As Robert Mueller's Russia investigation ravages through documents tied to some of President Donald Trump's closest allies — and family members — the president is feeling the heat.
So what better way to get the attention off his failings than to start another war?
When Trump felt overwhelmed with the hate he was getting from the media early in his presidency, he took on the weakest target he could find and bombed it: Syria. The result? Praise from the very outlets that had been giving him nothing but grief ever since he took office.
With North Korea, this might as well be the same case, especially as we learn Americans' dislike for Trump has reached a new low.
On Tuesday, when it was revealed that North Korea had created a miniaturized nuclear weapon that would fit inside its missiles, the president threatened the isolated nation by saying that all threats against the United States would be met “with fire and fury like the world has never seen.”
Later, Pyongyang responded through its state media by saying the country was considering attacking the U.S. Pacific territory of Guam.
However, as many specialists have already pointed out, North Korea's current nuclear capabilities and the risk they could actually pose have yet to be tested. The country has never attacked the U.S. directly, but instead has only threatened in response to the U.S. threats to put an end to the communist nation.
Seeing his fiery rhetoric was igniting stern responses from Pyongyang, Trump may have thought that he could use this to his benefit.
As The Independent explained, wars can be of great use to politicians who need a boost in their reputation.
In the past, even President Bill Clinton's decision to remain involved in the conflicts devastating the territory formerly known as Yugoslavia was heavily backed by the U.S. population.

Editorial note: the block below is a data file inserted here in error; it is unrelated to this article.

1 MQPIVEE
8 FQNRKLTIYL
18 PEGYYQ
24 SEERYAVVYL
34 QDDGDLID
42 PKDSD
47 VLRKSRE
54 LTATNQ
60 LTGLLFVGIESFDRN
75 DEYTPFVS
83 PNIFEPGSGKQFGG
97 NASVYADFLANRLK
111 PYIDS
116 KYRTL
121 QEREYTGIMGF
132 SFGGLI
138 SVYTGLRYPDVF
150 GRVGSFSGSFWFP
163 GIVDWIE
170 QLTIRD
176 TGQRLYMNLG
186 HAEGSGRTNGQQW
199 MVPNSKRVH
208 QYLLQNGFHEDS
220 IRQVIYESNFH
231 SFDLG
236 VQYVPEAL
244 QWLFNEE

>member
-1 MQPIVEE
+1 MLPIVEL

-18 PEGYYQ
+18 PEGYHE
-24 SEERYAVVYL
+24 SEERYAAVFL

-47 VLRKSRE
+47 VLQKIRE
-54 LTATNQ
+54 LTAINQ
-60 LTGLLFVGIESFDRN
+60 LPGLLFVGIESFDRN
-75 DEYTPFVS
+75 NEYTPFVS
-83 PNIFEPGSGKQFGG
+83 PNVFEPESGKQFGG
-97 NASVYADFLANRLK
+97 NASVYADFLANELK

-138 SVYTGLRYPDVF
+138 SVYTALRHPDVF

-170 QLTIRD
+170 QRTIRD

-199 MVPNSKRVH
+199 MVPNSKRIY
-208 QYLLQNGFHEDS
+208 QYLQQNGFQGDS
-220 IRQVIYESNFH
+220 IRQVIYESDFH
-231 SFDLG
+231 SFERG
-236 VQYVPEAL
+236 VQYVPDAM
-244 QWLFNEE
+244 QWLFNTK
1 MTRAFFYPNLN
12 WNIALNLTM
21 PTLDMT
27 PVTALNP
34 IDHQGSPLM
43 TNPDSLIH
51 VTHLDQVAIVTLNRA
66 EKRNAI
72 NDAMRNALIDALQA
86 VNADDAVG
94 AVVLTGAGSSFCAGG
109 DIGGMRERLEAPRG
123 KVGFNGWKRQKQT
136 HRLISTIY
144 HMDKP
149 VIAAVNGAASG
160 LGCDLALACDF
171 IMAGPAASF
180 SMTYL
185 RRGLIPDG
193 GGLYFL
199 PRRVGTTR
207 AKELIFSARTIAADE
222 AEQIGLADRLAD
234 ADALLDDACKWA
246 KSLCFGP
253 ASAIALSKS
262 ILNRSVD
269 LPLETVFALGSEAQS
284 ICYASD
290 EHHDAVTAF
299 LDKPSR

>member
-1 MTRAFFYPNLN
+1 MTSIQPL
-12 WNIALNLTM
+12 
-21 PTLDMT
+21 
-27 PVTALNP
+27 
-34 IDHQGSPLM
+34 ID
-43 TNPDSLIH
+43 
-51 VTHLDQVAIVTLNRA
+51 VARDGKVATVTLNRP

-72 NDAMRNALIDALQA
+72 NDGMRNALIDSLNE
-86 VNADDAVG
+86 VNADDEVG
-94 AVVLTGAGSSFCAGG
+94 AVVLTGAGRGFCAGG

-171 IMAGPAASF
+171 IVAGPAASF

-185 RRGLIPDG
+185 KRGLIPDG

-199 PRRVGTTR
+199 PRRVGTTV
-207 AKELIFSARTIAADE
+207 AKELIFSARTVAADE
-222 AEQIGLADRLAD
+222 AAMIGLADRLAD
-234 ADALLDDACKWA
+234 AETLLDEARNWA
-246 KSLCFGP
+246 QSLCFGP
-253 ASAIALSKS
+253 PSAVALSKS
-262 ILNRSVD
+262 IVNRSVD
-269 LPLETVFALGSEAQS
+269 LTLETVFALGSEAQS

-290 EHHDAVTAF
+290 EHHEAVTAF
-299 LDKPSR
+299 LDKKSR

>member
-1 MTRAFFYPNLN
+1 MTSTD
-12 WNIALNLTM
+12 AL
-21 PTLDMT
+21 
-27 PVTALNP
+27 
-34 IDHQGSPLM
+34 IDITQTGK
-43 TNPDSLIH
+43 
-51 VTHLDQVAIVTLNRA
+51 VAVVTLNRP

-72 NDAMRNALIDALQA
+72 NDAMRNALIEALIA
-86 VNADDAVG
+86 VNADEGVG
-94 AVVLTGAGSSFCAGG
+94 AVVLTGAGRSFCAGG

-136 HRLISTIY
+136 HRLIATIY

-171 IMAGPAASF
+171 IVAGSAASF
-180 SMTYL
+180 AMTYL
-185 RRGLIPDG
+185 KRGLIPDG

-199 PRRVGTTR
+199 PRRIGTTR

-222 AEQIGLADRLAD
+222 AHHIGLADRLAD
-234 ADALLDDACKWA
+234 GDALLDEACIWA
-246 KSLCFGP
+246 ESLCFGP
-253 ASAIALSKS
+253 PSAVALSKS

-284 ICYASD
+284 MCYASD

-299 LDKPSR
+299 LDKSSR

Before him, President George H. W. Bush got a 61 percent approval rating in 1990 after launching Operation Desert Storm, while President John F. Kennedy benefited from a jump from 61 to 74 percent approval rating after the Cuban Missile Crisis had passed.
To the current president, this manipulative foreign policy strategy might seem feasible, and even rewarding.
With a legislative agenda that has crumbled completely at home, Trump seems out of ideas on how to get his mojo back. Getting the U.S. engaged in yet another war seems like the perfect distraction tool.
Still, unlike what happened when Trump attacked Syria, few influential figures or talking heads are actually taking the threat of war with North Korea seriously. Despite the lack of official support, however, the president may have tapped into something special with his followers once again by promising them another military engagement with the world.
By speaking to those who are proud of America's bellicose enterprises abroad, Trump seems to be looking up to President George W. Bush, who saw support for his war among voters grow considerably after the U.S. invaded Iraq.
So, perhaps, Trump isn't interested in what news outlets are going to say about him if he does put the U.S. in a path of war with North Korea this time. Instead, he might just be interested in getting his poll numbers up.
Regardless of the end goal, he's doing what he loves to do best: talk about something loud enough until all the focus is on his agenda, not what's going on behind the curtains.